A look at Nigeria’s Data Protection

A year ago (October 2019), the National Information Technology Development Agency (NITDA) commenced investigation into a potential breach of privacy rights of Nigerians by Truecaller Service. You must know about this. That app that lets people know your name when they call your phone. Apparently, the privacy policy of Truecaller was divided into two sets – one for those in the European Economic Area (EEA) and another for those outside the EEA. Nigeria fell under the second category. An assessment of the relevant policy revealed noncompliance with the NDPR.

An expository press release (as published on NITDA’s website) concluded with the following words:

NITDA would like to assure Nigerians that we will continue to monitor the activities of digital service providers with a view to ensuring that the rights of Nigerians are not unduly breached while also improving the operational environment to support ethical players in their bid to get maximum benefit from Nigeria.

How well has NITDA done since then? How secure is data in Nigeria? 

Last Friday, thisdaylive.com wrote about the efforts of NITDA to implement the Nigeria Data Protection Regulation (NDPR). According to this article, within the space of one year in office, NITDA has created more than 2,700 jobs. Also, Nigeria’s data security industry has surpassed the N2.5 billion mark. Ultimately, the agency has ensured strict compliance with the NDPR. While we cannot confirm or challenge these commendations, today’s article discusses the NDPR and prior legislation that are part of Nigeria’s data protection efforts. Just so you know your rights?

Data Protection Laws in Nigeria 

In the beginning, there was no comprehensive law for data protection. However, the privacy of persons was protected by Section 37 of the 1999 Constitution which guarantees the privacy of citizens, their homes, correspondences, telephone conversations and telegraphic materials. Soon, there were specific laws that contained snippets of data protection. 

The National Identity Management Commission Act of 2007 established a commission. This commission is responsible for operating a National Identity Database. The Act provides that no person or company shall have access to data or information contained in the database with respect to a registered individual without authorization.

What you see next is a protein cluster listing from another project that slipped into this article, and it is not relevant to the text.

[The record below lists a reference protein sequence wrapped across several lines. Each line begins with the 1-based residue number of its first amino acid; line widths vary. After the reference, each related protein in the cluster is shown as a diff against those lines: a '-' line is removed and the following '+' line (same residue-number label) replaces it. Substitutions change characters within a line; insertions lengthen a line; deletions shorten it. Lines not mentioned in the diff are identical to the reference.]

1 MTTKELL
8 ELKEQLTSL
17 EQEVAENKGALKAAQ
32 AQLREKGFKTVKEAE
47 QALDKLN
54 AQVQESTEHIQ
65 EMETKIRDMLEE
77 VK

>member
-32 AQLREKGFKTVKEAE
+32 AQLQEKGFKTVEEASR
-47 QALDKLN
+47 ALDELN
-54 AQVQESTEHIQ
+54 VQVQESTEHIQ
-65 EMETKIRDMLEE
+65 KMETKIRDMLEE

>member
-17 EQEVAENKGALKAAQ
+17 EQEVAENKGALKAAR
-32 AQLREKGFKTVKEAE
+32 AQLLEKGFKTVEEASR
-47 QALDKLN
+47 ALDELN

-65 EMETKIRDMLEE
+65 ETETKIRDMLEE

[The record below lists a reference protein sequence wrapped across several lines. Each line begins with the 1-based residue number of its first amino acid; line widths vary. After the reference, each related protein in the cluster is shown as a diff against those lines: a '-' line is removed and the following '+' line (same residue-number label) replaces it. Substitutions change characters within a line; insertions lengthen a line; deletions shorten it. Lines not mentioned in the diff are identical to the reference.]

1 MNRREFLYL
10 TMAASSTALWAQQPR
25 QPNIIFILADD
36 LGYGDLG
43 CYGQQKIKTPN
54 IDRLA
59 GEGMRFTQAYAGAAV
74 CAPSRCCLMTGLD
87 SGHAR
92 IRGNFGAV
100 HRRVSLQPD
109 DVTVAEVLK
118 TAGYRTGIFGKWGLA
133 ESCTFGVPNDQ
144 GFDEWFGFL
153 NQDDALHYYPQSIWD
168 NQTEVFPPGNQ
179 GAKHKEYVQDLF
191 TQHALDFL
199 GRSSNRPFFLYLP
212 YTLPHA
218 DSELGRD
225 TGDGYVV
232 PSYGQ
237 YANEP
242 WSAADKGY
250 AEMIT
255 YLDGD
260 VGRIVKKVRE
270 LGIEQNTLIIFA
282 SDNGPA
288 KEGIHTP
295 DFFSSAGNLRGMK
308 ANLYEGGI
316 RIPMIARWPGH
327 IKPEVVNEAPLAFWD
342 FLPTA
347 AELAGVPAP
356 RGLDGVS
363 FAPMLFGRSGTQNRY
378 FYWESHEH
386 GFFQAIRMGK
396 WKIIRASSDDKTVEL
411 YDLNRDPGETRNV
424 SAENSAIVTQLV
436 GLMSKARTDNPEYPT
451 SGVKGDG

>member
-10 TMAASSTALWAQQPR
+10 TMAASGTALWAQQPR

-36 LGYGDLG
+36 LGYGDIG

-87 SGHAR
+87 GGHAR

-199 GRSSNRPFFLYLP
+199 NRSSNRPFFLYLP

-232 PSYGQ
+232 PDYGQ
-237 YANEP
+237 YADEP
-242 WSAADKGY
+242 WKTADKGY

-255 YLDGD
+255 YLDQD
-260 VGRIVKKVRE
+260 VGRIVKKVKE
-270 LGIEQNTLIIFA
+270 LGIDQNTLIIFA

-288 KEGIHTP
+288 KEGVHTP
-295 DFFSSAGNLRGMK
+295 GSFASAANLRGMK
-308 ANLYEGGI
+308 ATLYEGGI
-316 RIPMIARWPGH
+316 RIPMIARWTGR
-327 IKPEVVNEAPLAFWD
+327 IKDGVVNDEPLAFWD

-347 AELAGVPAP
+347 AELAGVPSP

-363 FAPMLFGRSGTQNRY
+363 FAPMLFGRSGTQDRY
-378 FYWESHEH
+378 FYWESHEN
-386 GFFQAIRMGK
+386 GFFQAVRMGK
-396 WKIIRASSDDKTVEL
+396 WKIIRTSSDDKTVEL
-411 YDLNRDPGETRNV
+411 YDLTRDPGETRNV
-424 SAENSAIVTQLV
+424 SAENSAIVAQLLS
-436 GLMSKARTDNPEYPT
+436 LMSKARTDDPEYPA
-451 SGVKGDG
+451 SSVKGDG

Also, the Freedom of Information Act No. 4 of 2011. This Act actually provides for public access to public records. Still, it prevents a public institution from disclosing personal information to the public unless the concerned individual consents to such disclosure. It also provides that a public institution may refuse to disclose information that enjoys professional privilege (lawyer-client privilege, for instance).

The Consumer Code of Practice Regulations was issued by the Nigerian Communications Commission (NCC) in 2007. It requires telecommunication operators to take reasonable steps to protect consumer information against “improper or accidental disclosure”. 

The National Health Act of 2014 requires health establishments to maintain health records for every user of health services. The confidentiality of such records is to be maintained and protected. 

Meanwhile, the Cybercrimes Act 2011 prevents the interception of electronic communications and imposes data retention requirements on financial institutions. 

Finally, the Federal Competition and Consumer Protection Act of 2019 requires the Commission to protect the business secrets of all parties involved in the Commission’s investigations.

The Nigerian Data Protection Regulation

In 2007, the National Information Technology Development Agency was set up by the National Information Technology Agency Act as the statutory agency with the responsibility for planning, developing and promoting use of information technology in Nigeria. The Agency is mandated to develop regulations for electronic governance and to monitor the use of electronic data. In line with this responsibility, the Agency issued the Nigerian Data Protection Regulation (NDPR) in January 2019.

Essentially, the Regulation aims at protecting the personal data of all Nigerians and non-Nigerian residents. It targets transactions that involve the processing of personal data. The Regulation is directed to government agencies and private organizations that own, use and deploy Nigerian information systems as well as foreign organizations that process personal data of Nigerian residents.

Data is personal when the information relates to an identified or identifiable natural person, whether it relates to his or her private, professional or public life. Personal data must be processed for the specific lawful purpose as consented to by the Data Subject. It must be without prejudice to the dignity of the human person. Also, it must be stored only for the period within which it is reasonably needed. Finally, it must be secured against all foreseeable hazards and breaches. A Data Subject is identified as the individual who the data is about. A Data Controller is the company or organization that possesses/requests for your data.

The advent of information technology has quadrupled the amount of information available. Necessarily, governments of the world are promulgating data protection legislation to regulate the processing of data and to safeguard information of persons. The Nigerian experience has been slow and steady.